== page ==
• Anil B Divan argued that the amendment has been brought in with the aim of gaining political mileage with socially and economically backward classes and that the court needs to protect liberty when political parties are intent on pleasing particular classes for preferential treatment.
  • Anil B Divan then argued that the purpose of Art30 was to ensure equality of minorities with respect to majority, but Art15(5) actually reverse discriminates by treating minorities favourably. He argued that the amendment actually goes against secularism.

Submissions by the counsels for Union of India:

  • Mohan Parasaran argued that the 93rd amendment was only an enabling provision, and that reserving a small portion of seats in private unaided schools does not take away any of their rights under Art19(g).
  • Mohan Parasaran mentioned that per P A Inamdar, the SC opined that there was nothing in the Constitution to take away seats from private unaided institutions and hence the Parliament introduced the 93rd amendment to obtain this power.
  • Mohan Parasaran next argued that minorities enjoy a special constitutional privilege vide Article 30 and hence have been excluded. Since minorities are especially protected, this exclusion does not violate the equality principle of Art14.

Opinion of the Bench:

  • The bench reviewed the “Statement of Objects and Reasons” of the bill for the 93rd amendment and concluded that the intention of the Government was to enable equal opportunity to socially and economically disadvantages classes by way of reserving these seats. It opined that in spite of the provisions of Art15, over the years, many classes have had opportunities denied in educational institutions. Therefore, it felt, that the amendment actually “amplifies” the provisions of Art15. It considered the amendment as “an enabling provision to make equality of opportunity promised in the Preamble in the Constitution a reality.”
  • It then opined on whether Art15(5) violates Art19(g). It quoted TMA Pai and stated that running educational institutions is per-se a charitable activity. It further quoted TMA Pai and said that though Art19(g) does grant the right to admit students of choice into an institution, “this right and autonomy will not be affected if a small percentage of students belonging to weaker and backward sections of the society were granted freeships or scholarships, if not granted by the Government”. It felt such reservations were the actual charitable element of running educational institutions.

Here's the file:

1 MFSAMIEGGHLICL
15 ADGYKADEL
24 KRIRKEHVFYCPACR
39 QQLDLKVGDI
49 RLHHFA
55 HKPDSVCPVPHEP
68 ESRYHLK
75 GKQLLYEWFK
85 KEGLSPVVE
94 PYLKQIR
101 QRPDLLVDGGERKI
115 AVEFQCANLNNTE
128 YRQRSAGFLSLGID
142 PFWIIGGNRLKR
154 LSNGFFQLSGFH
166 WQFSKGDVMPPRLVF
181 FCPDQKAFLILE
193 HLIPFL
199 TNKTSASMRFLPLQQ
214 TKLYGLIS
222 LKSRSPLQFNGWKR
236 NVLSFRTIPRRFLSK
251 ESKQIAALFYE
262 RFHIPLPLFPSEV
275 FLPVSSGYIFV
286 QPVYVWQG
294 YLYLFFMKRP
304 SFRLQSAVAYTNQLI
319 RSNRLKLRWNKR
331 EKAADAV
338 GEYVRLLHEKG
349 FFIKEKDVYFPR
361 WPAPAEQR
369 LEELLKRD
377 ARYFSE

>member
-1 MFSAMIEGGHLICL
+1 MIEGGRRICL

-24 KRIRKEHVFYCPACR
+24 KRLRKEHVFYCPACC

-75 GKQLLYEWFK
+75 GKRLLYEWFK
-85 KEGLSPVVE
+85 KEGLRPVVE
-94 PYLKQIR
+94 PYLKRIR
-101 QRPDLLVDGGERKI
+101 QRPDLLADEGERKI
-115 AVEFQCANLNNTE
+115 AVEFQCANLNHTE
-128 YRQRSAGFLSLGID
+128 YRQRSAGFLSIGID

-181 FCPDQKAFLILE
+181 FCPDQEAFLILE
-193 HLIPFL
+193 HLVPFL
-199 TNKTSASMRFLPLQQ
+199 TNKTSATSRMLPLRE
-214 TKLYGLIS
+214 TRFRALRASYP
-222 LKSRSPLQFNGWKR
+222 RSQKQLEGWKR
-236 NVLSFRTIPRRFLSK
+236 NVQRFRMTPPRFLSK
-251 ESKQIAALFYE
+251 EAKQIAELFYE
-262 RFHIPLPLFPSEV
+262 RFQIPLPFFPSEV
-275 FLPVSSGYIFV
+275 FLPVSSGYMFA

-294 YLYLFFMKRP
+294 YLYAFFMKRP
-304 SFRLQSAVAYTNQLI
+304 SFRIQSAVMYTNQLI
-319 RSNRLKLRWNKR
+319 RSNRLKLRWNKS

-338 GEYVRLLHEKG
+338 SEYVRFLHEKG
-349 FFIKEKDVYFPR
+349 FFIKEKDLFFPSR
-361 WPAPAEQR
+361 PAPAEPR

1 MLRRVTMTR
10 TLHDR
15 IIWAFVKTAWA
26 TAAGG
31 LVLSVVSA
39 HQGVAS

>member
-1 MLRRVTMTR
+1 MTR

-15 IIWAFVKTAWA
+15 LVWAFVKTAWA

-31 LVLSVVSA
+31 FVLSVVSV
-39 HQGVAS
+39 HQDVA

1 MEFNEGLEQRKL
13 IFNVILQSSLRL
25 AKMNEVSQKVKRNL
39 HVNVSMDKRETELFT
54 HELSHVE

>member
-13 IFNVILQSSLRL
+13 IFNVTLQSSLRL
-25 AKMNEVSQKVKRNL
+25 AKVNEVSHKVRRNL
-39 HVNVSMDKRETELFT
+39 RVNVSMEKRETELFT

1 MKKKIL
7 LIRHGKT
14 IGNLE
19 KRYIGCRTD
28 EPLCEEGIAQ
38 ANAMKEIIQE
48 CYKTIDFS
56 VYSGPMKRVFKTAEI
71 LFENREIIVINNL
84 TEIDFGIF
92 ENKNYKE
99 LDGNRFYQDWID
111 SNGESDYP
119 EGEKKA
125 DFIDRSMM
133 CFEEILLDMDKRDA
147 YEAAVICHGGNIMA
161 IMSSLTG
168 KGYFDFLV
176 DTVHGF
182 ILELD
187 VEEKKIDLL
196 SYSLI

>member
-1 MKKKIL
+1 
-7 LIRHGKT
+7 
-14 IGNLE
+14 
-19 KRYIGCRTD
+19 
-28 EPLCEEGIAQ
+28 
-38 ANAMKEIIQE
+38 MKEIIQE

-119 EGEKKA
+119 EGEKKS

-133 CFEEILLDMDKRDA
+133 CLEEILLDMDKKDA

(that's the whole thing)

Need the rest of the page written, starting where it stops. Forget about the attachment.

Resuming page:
• The bench too felt that Parliament overcame the “handicap” introduced by P A Inamdar in concluding that there was no provision to reserve seats in private unaided institutions by bringing in the 93rd amendment.
  • The bench opined, taking support from TMA Pai and P A Inamdar, that all provisions of Art19 can be subjected to reasonable restrictions but reserving seats was beyond the permitted reasonable restrictions. Hence Parliament was right in adding Art15(5) which brought seat reservations under the “reasonable restrictions” umbrella.
  • The bench then looked at whether Art15(5) satisfied the “width test”. It said that Art15(5) can be used ONLY to make laws that are applicable to socially and economically backward classes, and SCs/STs. A law made for any other class cannot take shelter under Art15(5). Further, any law made regarding any aspect other than admissions to educational institutions can also NOT take refuge under this amendment. Therefore, the bench concluded that the amendment passes the width test.
  • The bench then reviewed the contention of R F Nariman that Art15(5) treats aided and unaided institutions alike. However, it said that any enabling law, as long as the State compensates for the seats taken away as part of reservation, is fine. Although any law will be subjected to the test of Article 14, the amendment by itself does not state that it will not comply with the requirements of equality. Hence the objection was over-ruled.
  • Next, the bench dealt with the contention of Anil Divan that preferential treatment of minorities was inappropriate. It relied upon the judgement in Ashoka Kumar Thakur v. Union of India and said minorities enjoy special privileges as a protected class due to Art30 and hence the 93rd amendment does not violate Art14.
  • The bench then opined that such preferential treatment of minorities actually enhances the secular credentials of the nation, and does not harm it !!
  • The bench then dismissed the contention of R F Nariman that the amendment prevents institutions from reaching their goals of excellence. It felt that the integration of disadvantaged classes into the mainstream overrides any such concerns.

With all these explanations, the Supreme Court upheld the validity of the 93rd amendment. The exact words in the judgement were as follows.

“29. We accordingly hold that none of the rights under Articles 14, 19(1)(g) and 21 of the Constitution have been abrogated by clause (5) of Article 15 of the Constitution and the view taken by Bhandari, J. in Ashoka Kumar Thakur v. Union of India (supra) that the imposition of reservation on unaided institutions by the Ninety-third Amendment has abrogated Article 19(1) (g), a basic feature of the Constitution is not correct. Instead, we hold that the (Ninety-third Amendment) Act, 2005 of the Constitution inserting clause (5) of Article 15 of the Constitution is valid”

Thus, the 93rd amendment of the Indian Constitution came to stay.